The weight of the brain, the largest component of the central nervous system, comprises less than 2 per cent. of the weight of the entire body. For this reason, perhaps, it is scarcely to be expected that ordinary chemical changes in the nervous tissues would reveal themselves readily in the midst of the preponderatingly greater metabolism which is associated with the abundant muscular and glandular structures of the body. Careful examinations of the excreta and measurements of the respiratory exchange have accordingly failed, as a rule, to give any significant indications of alterations in the brain or spinal cord which can be associated with definite functional or pathologic changes. To obtain evidence of upsets in the central nervous system it has become customary, therefore, to depend on special physiologic tests, for the opportunity to make a direct inspection of the nervous tissues and to investigate possible changes in their cells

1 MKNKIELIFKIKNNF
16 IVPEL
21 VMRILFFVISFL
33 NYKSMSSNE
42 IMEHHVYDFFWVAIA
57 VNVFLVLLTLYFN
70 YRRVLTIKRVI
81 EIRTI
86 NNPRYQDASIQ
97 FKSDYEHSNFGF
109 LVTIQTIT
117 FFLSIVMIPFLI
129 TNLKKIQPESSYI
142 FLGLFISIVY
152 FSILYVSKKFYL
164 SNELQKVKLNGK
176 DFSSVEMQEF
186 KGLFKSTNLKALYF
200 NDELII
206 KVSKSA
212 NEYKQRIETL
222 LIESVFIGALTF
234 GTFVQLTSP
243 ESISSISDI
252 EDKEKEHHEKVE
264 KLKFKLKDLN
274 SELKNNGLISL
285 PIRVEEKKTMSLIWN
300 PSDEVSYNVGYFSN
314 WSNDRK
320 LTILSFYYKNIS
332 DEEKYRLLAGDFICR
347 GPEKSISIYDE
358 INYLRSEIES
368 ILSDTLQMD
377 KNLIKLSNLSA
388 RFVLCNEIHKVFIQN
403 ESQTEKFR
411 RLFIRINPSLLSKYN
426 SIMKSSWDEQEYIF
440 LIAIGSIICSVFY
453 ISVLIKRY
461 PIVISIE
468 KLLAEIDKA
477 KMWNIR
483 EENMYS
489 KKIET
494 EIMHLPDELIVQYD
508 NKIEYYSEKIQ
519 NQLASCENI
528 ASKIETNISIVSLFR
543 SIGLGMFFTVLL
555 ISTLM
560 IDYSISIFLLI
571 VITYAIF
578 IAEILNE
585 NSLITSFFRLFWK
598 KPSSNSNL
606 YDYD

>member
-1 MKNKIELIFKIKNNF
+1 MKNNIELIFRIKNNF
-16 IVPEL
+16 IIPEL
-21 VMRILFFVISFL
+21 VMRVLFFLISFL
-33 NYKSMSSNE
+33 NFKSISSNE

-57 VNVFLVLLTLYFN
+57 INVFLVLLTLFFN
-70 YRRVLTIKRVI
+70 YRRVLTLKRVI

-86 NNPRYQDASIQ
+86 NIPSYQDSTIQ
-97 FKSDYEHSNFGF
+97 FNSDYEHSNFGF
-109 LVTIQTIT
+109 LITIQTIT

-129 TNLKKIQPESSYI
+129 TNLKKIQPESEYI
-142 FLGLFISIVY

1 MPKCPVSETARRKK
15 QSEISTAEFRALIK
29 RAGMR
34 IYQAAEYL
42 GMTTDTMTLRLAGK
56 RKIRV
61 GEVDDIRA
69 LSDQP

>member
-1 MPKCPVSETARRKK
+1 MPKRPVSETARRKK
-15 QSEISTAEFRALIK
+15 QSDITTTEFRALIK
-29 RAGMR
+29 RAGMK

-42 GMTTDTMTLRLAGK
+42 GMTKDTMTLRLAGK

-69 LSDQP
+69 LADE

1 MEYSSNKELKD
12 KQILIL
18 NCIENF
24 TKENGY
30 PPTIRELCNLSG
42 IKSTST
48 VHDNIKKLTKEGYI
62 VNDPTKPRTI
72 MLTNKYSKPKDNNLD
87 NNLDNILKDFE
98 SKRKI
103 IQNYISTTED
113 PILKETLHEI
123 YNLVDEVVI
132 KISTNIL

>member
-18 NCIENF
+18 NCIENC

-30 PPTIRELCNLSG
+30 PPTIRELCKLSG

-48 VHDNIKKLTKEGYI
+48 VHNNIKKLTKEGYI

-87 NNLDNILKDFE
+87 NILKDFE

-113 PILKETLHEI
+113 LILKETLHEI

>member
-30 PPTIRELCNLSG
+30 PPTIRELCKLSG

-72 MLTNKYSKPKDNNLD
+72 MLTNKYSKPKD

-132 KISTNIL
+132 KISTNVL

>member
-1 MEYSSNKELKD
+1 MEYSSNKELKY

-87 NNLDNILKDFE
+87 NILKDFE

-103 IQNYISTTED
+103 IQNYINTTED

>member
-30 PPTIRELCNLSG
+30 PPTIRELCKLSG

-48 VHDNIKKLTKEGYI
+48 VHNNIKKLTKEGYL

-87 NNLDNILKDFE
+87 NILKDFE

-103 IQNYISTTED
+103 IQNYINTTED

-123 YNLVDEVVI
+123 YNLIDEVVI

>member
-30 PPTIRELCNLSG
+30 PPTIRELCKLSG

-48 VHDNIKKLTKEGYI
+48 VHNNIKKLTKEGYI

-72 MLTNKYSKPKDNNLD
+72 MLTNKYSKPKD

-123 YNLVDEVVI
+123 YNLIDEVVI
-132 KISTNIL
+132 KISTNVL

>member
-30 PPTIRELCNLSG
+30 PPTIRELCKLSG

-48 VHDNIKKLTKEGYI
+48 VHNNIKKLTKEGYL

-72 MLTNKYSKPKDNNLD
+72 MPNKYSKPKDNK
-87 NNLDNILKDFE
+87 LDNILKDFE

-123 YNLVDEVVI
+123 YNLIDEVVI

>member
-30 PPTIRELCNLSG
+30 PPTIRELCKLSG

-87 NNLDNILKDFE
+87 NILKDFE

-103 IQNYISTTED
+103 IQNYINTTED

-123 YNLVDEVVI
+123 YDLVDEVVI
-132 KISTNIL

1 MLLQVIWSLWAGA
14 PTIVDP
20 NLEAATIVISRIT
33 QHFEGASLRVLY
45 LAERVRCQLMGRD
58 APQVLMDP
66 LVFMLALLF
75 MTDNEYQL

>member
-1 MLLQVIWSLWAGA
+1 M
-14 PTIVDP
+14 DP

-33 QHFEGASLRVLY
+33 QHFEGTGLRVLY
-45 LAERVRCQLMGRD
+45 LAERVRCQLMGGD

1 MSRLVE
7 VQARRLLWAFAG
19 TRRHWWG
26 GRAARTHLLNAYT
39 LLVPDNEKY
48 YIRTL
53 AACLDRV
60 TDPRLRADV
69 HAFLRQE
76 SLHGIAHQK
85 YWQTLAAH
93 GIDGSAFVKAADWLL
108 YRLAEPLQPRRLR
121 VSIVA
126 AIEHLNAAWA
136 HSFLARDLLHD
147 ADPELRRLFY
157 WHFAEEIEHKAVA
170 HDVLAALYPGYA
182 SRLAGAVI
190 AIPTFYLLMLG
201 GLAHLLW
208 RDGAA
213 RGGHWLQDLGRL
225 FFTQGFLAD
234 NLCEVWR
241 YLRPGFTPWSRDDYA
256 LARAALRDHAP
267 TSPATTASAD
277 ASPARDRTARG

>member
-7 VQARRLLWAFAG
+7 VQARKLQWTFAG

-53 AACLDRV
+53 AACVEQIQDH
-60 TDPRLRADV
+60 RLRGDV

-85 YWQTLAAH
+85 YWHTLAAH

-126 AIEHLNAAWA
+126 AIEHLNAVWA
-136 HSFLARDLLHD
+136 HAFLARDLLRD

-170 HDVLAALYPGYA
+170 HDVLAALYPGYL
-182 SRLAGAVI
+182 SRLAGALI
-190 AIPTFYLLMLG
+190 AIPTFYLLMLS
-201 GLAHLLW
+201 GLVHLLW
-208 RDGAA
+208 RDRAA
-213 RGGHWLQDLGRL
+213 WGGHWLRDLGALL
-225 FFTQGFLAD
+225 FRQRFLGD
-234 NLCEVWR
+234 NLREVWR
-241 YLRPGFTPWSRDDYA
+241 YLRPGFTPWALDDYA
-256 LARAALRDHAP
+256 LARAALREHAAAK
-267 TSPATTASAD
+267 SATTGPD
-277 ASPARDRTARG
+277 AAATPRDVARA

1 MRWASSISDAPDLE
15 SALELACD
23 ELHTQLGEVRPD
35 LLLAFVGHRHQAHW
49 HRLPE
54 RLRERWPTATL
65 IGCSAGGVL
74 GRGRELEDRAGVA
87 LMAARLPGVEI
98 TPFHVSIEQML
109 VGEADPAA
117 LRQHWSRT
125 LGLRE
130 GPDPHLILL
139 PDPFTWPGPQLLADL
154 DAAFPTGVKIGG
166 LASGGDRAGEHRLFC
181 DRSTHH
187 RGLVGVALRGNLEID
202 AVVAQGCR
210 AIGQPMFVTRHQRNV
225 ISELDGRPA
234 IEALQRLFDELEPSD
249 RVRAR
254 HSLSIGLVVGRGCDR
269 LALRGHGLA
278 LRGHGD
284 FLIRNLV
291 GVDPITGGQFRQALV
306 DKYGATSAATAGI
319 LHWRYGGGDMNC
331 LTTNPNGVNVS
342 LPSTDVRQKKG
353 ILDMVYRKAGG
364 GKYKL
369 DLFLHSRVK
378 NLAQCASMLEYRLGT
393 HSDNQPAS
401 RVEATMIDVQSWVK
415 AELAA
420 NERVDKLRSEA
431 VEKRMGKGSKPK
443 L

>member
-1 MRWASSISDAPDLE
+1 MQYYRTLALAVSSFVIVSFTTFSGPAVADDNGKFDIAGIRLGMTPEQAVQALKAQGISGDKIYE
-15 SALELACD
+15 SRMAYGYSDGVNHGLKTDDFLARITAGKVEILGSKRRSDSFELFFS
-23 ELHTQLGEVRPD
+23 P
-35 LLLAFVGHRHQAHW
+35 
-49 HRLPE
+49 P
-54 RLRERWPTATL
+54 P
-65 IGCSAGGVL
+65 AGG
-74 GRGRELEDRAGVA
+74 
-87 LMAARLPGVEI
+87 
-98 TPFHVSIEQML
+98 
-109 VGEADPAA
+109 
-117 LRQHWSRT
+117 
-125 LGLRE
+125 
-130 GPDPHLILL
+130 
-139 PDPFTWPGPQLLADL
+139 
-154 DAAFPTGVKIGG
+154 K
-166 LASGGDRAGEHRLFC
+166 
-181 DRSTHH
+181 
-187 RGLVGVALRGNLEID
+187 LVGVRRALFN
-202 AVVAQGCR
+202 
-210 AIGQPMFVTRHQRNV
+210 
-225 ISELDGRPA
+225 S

THE NERVOUS SYSTEM IN RELATION TO DIET AND DISEASE. JAMA. 1916;LXVII(3):204–205. doi:10.1001/jama.1916.02590030046014
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